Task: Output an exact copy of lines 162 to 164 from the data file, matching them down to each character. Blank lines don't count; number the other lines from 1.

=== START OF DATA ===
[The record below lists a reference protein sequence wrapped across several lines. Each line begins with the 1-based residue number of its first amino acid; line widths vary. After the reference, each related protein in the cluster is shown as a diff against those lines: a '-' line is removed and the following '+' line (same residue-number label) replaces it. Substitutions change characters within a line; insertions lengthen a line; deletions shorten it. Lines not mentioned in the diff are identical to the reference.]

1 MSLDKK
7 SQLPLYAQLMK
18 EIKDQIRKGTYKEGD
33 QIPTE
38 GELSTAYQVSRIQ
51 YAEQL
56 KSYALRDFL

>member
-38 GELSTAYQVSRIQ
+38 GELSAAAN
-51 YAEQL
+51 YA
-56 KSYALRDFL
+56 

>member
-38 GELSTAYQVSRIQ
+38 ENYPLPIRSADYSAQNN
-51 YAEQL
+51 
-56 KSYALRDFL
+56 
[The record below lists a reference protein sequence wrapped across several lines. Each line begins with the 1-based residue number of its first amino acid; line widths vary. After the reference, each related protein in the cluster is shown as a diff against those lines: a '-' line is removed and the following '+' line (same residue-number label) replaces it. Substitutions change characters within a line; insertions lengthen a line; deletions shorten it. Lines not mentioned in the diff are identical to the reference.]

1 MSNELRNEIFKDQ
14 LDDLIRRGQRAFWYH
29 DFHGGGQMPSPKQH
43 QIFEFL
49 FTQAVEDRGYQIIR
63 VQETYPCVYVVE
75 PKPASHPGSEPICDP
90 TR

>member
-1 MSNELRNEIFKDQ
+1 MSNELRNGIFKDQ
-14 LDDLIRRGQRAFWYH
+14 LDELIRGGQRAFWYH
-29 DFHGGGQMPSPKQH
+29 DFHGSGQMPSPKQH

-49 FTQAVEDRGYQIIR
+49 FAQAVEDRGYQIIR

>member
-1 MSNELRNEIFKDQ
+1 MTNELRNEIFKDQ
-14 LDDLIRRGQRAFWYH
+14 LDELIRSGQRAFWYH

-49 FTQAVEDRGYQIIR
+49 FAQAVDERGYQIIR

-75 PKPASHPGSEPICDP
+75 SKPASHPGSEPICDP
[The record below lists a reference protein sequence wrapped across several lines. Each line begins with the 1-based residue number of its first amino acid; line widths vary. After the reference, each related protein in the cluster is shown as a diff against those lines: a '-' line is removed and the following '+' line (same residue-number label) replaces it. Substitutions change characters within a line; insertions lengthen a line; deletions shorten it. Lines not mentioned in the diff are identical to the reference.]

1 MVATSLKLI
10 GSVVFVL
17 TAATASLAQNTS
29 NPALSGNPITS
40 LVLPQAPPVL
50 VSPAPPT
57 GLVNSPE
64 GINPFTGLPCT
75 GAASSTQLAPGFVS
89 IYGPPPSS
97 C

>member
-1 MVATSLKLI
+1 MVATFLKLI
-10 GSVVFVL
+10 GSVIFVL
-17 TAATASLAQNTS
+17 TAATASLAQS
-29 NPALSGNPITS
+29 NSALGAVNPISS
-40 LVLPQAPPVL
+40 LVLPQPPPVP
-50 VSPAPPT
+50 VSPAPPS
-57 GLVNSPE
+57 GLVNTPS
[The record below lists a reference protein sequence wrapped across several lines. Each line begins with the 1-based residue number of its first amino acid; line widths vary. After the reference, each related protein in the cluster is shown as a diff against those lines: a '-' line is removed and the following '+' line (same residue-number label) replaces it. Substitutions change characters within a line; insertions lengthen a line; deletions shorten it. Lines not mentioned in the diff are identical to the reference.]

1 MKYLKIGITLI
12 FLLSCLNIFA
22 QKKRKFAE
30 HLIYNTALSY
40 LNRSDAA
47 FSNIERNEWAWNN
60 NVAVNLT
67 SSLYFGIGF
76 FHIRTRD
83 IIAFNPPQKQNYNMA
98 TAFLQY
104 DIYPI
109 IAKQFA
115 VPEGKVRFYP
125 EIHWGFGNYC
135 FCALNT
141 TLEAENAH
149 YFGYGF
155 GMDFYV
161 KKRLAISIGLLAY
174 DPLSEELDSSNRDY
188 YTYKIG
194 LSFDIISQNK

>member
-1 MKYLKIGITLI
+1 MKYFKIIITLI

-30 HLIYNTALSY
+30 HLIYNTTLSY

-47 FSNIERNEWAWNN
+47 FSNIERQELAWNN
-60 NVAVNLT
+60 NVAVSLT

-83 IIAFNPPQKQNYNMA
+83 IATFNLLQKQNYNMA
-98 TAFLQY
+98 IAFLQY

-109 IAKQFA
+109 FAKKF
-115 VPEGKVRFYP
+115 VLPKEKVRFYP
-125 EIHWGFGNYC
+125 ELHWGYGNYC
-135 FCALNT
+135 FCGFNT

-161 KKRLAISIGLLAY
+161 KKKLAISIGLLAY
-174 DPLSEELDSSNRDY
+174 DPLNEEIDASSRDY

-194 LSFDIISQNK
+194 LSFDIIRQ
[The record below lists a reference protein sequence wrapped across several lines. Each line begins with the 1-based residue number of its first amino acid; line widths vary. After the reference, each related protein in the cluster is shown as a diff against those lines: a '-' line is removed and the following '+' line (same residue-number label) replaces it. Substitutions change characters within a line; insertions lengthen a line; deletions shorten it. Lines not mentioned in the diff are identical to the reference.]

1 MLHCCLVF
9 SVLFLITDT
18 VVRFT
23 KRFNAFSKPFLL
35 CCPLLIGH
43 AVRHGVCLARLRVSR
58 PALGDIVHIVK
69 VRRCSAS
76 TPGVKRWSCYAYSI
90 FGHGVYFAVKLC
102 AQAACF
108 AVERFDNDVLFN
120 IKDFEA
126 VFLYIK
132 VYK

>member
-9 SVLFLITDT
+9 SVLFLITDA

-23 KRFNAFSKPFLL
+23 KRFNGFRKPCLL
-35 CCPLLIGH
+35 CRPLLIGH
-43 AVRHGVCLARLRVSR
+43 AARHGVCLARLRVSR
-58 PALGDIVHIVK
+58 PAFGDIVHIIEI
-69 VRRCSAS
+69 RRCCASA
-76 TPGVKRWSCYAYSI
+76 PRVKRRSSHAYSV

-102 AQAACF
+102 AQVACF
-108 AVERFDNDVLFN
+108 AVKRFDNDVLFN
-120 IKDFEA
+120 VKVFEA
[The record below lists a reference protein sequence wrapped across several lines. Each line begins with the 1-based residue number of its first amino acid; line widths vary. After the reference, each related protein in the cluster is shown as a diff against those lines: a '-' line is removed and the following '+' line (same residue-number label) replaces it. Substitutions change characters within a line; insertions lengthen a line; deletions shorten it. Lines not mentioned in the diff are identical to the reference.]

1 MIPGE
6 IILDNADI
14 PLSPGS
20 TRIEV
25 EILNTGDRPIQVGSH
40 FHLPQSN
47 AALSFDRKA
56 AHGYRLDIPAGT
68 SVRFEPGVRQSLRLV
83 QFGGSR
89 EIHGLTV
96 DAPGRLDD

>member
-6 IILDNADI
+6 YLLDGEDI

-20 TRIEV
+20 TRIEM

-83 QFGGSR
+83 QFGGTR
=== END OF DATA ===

+108 AVKRFDNDVLFN
-120 IKDFEA
+120 VKVFEA